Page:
To integrate the mutant HMR alleles into their native locus in the yeast genome, plasmids pLR0667, pLR0690, and pLR0691 were digested with EcoRI and NdeI and used to transform a yeast strain in which HMR was replaced by URA3 (LRY2177). Approximately 10 OD equivalents of transformed cells were resuspended in 50 mL of rich medium (YPD) and allowed to recover overnight at 30°. To select for integrants in which the URA3 marker was lost, 2 OD equivalents of cells were plated directly onto medium containing 5-FOA. Correct integration of HMR mutant alleles was confirmed by PCR and Southern blotting.
The plasmid pJR831 contains the HO endonuclease gene under the control of the GAL1 promoter in a YCp50 vector backbone and was a gift from Jasper Rine (University of California Berkeley).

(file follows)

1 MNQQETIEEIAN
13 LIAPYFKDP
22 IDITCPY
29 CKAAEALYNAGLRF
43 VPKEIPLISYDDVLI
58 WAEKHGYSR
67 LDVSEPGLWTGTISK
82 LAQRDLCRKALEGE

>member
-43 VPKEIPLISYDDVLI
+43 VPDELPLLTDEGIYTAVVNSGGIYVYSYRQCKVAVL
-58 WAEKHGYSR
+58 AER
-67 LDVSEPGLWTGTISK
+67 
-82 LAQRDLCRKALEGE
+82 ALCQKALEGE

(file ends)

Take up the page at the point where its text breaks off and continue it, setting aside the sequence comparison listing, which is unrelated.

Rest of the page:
Chromatin immunoprecipitations were performed as previously described (Rusche and Rine 2001) using 10 OD equivalents of cells and 3 μl of rabbit polyclonal antiserum to recombinant LacZ-Sir2p or LacZ-Sir3p (rabbits 2931 and 2934, respectively; gifts from J. Rine, University of California Berkeley). Cells were grown in rich medium (YPD). Samples were collected in logarithmically growing cultures at an OD600 of ∼1.0 (±0.2). Cells were treated with 1% formaldehyde for 20 min to cross-link proteins to DNA, after which the cross-linking reaction was quenched by the addition of glycine to a final concentration of 0.125 m. Quantitative real-time PCR was performed as previously described (Lynch et al. 2005), except PHO5 was used as a control locus. First, the amount of product generated using each primer set was determined compared to a standard curve of input DNA. Then, relative IP values were determined by taking the ratio of the query locus to PHO5 or a silencer, as indicated. Reported values represent averages of two to six independent immunoprecipitations derived from independent cultures. Sequences of the oligonucleotides are given in Table 2.
Reverse transcriptase PCR: